It’s not possible to talk about the debut of Depressed Buttons at hot new dance club House of Loom on Sept. 9 without first talking about the apparent demise of The Faint.
Three members of The Faint — frontman Todd Fink, keyboardist Jacob Thiele and drummer Clark Baechle — make-up Depressed Buttons. So before we talked about the new project, Fink and Thiele set the record straight on The Faint, who haven’t released an album since 2008’s Fasciinatiion or performed live since their appearance at the 2010 MAHA Music Festival. Is the band kaput?
“I would say that it’s not happening,” Fink said last week via a phone call that included Thiele. “It could happen again, but it’s not happening and there are no plans for it to happen at this point. Joel moved to California, and I guess he quit.”
Joel is The Faint’s bass player, Joel Petersen. “He doesn’t want to do the band,” Thiele said. “He really kind of lost interest a while ago. He doesn’t really want us to do the band without him because he wouldn’t like the music we’d make. This way he’s not embarrassed by The Faint’s music.”
“He quit the band and assumes the band was over when he quit,” Fink added. “But we’re not just characters in his life. We all have invested the same amount of energy into the band, and felt like we could do it. His quitting is just that, and if we did do some more shows, we would consider checking with him to see if he wanted to do it, but assume he would not.”
Fink said the remaining members of the band talked about doing a Faint tour next year in conjunction with a possible rerelease of Danse Macabre, The Faint’s career-defining album, released 10 years ago this Aug. 21. The record sold 147,000 copies, making it the band’s all-time bestseller and among the best selling Saddle Creek Records releases. A new live show would be center on Danse Macabre “and maybe Blank-Wave Arcade,” Fink said. “I’d like to see those two remastered. I think they could be improved a lot.”
If Petersen declined an invitation, Fink said, “We could do it with four of us. There’s plenty of people in the band, or we could find someone else, too. I’d rather just do it with the four of us.” The band is rounded out by guitarist Dapose.
As for Petersen, Fink said his quitting was the right thing to do if he didn’t want to be in the band. “I don’t have any hard feelings about it,” Fink said. “People are just complicated.”
Through Fink, Petersen said he didn’t want to comment for this article. There’s more to The Faint story and everything surrounding it, which will appear in next week’s column.
Fink said Depressed Buttons grew out of Faint after parties DJ’d by Fink, Thiele and Baechle. “One thing led to another and we ended up doing that a lot,” Fink said. “We found ourselves wanting music that we couldn’t find, and thinking we should just make our own tracks, what we want to play.”
The trio soon began taking more bookings outside of the after parties. Fink said Petersen, who doesn’t like DJs, didn’t want the events to be listed as “The Faint DJs.”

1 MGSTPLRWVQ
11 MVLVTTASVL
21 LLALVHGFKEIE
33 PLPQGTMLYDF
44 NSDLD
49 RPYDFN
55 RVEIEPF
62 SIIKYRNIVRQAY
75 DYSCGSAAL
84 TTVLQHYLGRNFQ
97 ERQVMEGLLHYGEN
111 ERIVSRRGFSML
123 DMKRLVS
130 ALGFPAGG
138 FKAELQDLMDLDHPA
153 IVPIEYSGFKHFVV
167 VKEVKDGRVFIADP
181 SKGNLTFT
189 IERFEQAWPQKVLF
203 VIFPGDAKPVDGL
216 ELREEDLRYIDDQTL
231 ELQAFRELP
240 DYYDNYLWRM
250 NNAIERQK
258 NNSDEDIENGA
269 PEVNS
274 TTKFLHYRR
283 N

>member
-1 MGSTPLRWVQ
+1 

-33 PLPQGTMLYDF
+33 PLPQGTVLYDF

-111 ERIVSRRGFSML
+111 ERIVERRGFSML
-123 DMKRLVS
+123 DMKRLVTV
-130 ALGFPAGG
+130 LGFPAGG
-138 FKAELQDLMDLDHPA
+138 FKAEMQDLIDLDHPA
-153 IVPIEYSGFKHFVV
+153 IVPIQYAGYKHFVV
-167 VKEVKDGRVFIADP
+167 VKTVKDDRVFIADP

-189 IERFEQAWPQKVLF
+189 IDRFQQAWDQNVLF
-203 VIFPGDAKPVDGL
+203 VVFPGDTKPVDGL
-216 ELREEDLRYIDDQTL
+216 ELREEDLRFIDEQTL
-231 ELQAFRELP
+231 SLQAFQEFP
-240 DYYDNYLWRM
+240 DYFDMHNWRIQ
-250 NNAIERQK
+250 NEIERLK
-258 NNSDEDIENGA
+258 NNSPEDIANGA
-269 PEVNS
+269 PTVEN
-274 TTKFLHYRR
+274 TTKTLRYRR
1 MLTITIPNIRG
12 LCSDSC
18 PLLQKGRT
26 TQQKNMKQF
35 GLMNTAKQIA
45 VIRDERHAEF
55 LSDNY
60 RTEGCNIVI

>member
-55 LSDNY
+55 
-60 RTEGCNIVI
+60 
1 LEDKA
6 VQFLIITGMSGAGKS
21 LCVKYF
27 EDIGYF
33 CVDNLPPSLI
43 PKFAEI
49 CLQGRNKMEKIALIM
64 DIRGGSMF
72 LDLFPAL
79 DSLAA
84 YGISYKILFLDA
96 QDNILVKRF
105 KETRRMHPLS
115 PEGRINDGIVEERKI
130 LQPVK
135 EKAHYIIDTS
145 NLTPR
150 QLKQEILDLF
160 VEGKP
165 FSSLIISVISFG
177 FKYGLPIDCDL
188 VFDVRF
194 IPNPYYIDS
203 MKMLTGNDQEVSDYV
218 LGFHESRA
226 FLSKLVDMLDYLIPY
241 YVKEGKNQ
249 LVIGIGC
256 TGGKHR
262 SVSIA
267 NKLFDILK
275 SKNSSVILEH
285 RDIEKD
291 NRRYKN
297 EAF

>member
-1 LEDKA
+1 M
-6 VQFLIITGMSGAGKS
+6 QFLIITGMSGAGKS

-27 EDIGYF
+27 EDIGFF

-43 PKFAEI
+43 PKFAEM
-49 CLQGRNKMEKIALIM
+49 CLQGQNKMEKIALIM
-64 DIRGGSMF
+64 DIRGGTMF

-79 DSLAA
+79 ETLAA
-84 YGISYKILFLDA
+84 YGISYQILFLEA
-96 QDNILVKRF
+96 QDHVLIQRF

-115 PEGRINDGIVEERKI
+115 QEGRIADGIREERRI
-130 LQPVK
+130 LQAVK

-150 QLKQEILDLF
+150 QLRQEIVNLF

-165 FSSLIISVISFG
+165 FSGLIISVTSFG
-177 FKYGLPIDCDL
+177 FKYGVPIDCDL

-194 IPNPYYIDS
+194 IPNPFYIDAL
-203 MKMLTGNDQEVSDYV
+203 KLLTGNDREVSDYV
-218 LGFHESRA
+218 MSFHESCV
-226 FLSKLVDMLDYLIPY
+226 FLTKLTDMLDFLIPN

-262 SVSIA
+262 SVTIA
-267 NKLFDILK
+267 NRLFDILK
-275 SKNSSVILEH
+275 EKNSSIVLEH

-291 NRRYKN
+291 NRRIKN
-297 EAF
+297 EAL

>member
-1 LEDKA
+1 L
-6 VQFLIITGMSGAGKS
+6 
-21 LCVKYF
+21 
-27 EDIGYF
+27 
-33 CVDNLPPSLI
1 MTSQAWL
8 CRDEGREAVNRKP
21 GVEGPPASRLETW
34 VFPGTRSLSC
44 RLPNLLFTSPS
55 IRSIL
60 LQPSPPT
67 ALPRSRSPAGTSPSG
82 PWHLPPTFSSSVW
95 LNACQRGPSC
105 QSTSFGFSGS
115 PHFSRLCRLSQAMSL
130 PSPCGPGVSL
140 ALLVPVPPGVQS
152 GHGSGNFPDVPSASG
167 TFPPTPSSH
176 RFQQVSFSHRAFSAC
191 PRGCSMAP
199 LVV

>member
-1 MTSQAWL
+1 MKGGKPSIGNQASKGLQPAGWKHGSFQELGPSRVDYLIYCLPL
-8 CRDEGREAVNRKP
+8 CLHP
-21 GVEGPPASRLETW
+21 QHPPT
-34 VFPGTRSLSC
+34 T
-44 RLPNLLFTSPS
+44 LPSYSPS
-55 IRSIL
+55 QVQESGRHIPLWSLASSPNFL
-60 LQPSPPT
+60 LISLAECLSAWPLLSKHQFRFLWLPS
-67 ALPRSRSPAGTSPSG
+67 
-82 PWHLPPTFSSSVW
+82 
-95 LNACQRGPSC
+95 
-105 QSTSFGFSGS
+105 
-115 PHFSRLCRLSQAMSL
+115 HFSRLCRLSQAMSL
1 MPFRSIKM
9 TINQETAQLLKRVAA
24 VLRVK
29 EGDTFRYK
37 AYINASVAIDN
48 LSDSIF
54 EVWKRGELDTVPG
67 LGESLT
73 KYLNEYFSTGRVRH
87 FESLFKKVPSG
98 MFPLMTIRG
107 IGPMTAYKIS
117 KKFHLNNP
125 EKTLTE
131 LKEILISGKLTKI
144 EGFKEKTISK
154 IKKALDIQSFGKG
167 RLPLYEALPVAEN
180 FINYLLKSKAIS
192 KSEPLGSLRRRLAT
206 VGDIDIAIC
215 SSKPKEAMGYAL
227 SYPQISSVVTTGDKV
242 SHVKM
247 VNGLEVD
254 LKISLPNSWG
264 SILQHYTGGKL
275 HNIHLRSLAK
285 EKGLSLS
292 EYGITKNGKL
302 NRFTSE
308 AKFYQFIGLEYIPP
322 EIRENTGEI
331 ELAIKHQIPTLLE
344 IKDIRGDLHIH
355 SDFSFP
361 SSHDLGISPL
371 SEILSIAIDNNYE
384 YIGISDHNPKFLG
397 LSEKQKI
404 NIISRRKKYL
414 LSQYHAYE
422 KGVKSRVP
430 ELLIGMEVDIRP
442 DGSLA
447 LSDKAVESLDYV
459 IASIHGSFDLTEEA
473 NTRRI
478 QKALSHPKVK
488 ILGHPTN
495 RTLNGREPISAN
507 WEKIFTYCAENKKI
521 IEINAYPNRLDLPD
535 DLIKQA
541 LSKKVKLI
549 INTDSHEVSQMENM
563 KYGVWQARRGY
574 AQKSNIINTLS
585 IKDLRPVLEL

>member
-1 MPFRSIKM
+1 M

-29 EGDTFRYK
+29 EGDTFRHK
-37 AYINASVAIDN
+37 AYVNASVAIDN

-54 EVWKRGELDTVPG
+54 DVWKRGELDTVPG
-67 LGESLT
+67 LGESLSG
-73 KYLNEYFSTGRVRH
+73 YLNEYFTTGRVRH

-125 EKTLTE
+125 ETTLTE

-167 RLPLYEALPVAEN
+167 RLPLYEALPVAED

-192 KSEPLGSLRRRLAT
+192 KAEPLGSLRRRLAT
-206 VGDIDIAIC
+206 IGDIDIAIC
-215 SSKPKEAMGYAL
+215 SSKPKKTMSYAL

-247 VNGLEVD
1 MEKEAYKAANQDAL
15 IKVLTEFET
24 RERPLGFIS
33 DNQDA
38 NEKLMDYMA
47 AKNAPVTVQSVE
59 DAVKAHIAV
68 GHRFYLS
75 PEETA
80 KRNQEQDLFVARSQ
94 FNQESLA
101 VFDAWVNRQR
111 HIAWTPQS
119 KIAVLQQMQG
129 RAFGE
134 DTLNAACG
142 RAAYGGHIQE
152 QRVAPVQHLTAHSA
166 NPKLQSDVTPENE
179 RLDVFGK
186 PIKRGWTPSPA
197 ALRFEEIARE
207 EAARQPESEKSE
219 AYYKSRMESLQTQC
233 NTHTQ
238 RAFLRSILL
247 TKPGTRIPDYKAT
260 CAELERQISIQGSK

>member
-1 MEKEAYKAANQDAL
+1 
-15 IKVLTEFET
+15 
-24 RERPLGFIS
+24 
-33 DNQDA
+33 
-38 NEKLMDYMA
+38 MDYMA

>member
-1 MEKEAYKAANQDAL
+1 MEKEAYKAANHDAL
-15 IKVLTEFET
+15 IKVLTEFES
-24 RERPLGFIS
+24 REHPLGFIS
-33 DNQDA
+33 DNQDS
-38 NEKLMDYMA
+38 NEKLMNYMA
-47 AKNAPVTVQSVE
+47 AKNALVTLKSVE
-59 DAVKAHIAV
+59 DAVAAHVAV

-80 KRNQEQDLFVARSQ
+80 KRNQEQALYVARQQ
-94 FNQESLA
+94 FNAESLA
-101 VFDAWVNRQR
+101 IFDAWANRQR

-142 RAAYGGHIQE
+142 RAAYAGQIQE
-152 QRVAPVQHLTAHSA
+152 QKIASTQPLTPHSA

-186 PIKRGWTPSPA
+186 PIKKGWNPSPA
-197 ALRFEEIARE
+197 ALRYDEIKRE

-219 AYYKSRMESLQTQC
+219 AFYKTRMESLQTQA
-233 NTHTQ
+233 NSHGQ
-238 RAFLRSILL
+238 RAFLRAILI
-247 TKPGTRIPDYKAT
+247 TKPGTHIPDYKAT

“So we thought of a new name, Depressed Buttons, to kind of make fun of electronic music,” Fink said.
Last December, Depressed Buttons released its first EP, QWERTY, on Mad Decent, an L.A.-based label owned by Thomas Wesley Pentz, a.k.a. Diplo, the Grammy-nominated producer of “Paper Planes,” by M.I.A. “We plan to keep releasing our originals through them,” Fink said.
Depressed Buttons also has remixed such acts as Of Montreal, Boy 8-Bit, Boys Noize, Shinichi Osawa, Teenage Bad Girl, Herr Styler, CSS, LOL Boys, Para One, Reset!, Felix Cartal, Tony Senghore, Tommie Sunshine, O+S, Autoerotic, Beataucue and Crookers.
The trio’s DJ stints have included NYC’s Webster Hall, Moscow’s Solyanka Club, shows in Vienna, Nottingham, Berlin, and a headlining gig in front of thousands at the mammoth Avalon Hollywood.
Fink said Depressed Buttons wasn’t made for Faint fans. “The point of it is different,” he said. “The Faint was songs. You could dance to them if you like the song. Depressed Buttons may have words, may have lyrics, does have samples, but think of it as instrumental music. If there are voices, they are used as other instruments.”
As for the upcoming Loom performance, which is part of a monthly residency at the club, “This is a dance party with club music,” Fink said. “There’s no performance aspect to it unless you like watching people tweak knobs and faders and press buttons. The point is to have fun and to dance and to expose Omaha to the type of things that are happening in the world in the electronic club scene. It’s some futuristic stuff; it’s not really for Faint fans, but we are people from The Faint.”
“Depressed Buttons is forward thinking, it’s one second ahead of the rest of the club scene,” Thiele added. “It’s sort of about the science of music. There’s a lot of new music being made that couldn’t have been made until now because the technology didn’t exist. If you’re in the right mindset, in the right club with the right vibe and sound system, it can be a really enlightening experience. I think some people prefer not to dance, but to close their eyes. It’s avant-garde.”
“You can’t go too crazy,” Fink responded, laughing. “It’s still dance music.”
Depressed Buttons performs Sept. 9 at House of Loom, 1012 So. 10th Street. The 21+ show starts at 10 p.m., cover is $5. For more information, go to houseofloom.com.
Lazy-i is a weekly column by Reader senior contributing writer Tim McMahan focused on the Omaha music scene. Check out Tim’s daily music news updates at his website, lazy-i.com, or email him at email@example.com.